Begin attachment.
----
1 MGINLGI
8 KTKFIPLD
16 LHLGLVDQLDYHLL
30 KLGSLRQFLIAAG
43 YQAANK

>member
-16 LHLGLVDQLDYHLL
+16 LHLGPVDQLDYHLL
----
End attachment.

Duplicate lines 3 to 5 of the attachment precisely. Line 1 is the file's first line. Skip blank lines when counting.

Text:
16 LHLGLVDQLDYHLL
30 KLGSLRQFLIAAG
43 YQAANK